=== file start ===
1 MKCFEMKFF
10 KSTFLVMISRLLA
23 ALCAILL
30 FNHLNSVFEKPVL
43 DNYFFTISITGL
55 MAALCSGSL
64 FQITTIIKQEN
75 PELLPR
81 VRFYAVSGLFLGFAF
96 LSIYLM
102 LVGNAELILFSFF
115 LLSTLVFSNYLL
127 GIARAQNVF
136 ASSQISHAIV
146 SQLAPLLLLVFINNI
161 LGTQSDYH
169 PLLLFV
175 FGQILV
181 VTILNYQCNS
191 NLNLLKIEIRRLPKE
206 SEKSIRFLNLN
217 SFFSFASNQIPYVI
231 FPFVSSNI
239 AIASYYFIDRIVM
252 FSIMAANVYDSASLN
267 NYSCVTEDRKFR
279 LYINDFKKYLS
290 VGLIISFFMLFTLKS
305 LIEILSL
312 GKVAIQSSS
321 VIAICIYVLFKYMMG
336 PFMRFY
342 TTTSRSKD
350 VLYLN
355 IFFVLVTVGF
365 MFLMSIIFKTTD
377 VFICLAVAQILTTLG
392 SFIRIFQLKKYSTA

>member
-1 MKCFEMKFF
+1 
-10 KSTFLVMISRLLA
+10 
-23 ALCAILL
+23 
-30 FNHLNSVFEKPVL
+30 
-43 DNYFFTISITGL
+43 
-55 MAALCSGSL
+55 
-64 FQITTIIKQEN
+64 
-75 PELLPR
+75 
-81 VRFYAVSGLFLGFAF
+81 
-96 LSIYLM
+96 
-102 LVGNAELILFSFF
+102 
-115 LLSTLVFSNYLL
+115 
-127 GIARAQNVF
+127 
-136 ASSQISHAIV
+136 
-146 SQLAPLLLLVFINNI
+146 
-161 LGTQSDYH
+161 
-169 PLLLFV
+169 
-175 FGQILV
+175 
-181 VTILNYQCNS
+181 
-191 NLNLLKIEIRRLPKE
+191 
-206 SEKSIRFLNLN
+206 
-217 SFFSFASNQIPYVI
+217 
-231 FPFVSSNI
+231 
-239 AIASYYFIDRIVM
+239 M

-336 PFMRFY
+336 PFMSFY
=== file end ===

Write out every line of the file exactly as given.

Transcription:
1 MKCFEMKFF
10 KSTFLVMISRLLA
23 ALCAILL
30 FNHLNSVFEKPVL
43 DNYFFTISITGL
55 MAALCSGSL
64 FQITTIIKQEN
75 PELLPR
81 VRFYAVSGLFLGFAF
96 LSIYLM
102 LVGNAELILFSFF
115 LLSTLVFSNYLL
127 GIARAQNVF
136 ASSQISHAIV
146 SQLAPLLLLVFINNI
161 LGTQSDYH
169 PLLLFV
175 FGQILV
181 VTILNYQCNS
191 NLNLLKIEIRRLPKE
206 SEKSIRFLNLN
217 SFFSFASNQIPYVI
231 FPFVSSNI
239 AIASYYFIDRIVM
252 FSIMAANVYDSASLN
267 NYSCVTEDRKFR
279 LYINDFKKYLS
290 VGLIISFFMLFTLKS
305 LIEILSL
312 GKVAIQSSS
321 VIAICIYVLFKYMMG
336 PFMRFY
342 TTTSRSKD
350 VLYLN
355 IFFVLVTVGF
365 MFLMSIIFKTTD
377 VFICLAVAQILTTLG
392 SFIRIFQLKKYSTA

>member
-1 MKCFEMKFF
+1 
-10 KSTFLVMISRLLA
+10 
-23 ALCAILL
+23 
-30 FNHLNSVFEKPVL
+30 
-43 DNYFFTISITGL
+43 
-55 MAALCSGSL
+55 
-64 FQITTIIKQEN
+64 
-75 PELLPR
+75 
-81 VRFYAVSGLFLGFAF
+81 
-96 LSIYLM
+96 
-102 LVGNAELILFSFF
+102 
-115 LLSTLVFSNYLL
+115 
-127 GIARAQNVF
+127 
-136 ASSQISHAIV
+136 
-146 SQLAPLLLLVFINNI
+146 
-161 LGTQSDYH
+161 
-169 PLLLFV
+169 
-175 FGQILV
+175 
-181 VTILNYQCNS
+181 
-191 NLNLLKIEIRRLPKE
+191 
-206 SEKSIRFLNLN
+206 
-217 SFFSFASNQIPYVI
+217 
-231 FPFVSSNI
+231 
-239 AIASYYFIDRIVM
+239 M

-336 PFMRFY
+336 PFMSFY